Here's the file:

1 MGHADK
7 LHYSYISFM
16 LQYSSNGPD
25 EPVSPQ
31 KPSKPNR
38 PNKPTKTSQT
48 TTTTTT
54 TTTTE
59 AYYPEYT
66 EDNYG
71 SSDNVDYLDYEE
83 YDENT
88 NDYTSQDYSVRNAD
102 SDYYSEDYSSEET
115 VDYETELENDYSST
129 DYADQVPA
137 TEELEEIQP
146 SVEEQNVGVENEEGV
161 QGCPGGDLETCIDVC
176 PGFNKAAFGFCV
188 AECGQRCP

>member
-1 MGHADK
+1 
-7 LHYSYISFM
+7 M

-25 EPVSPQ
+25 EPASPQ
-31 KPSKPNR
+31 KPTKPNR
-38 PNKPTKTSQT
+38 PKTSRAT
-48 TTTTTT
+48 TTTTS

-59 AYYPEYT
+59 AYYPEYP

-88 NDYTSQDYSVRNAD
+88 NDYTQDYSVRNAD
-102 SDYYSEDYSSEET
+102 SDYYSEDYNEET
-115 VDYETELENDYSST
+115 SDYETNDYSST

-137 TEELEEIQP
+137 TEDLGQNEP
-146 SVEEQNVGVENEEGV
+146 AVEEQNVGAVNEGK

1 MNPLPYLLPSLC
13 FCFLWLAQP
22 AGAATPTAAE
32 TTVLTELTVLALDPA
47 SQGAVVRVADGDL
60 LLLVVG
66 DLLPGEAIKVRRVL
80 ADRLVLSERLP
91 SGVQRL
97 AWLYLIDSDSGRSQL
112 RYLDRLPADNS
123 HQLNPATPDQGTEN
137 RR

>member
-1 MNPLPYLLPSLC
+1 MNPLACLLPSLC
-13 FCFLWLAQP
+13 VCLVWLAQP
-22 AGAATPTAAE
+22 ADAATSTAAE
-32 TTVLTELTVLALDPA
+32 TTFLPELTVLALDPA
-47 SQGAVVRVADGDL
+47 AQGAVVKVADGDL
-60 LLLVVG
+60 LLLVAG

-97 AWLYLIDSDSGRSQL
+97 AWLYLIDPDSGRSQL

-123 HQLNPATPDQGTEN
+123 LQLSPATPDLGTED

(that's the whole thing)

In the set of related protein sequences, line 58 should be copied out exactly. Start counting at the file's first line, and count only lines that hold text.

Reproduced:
123 HQLNPATPDQGTEN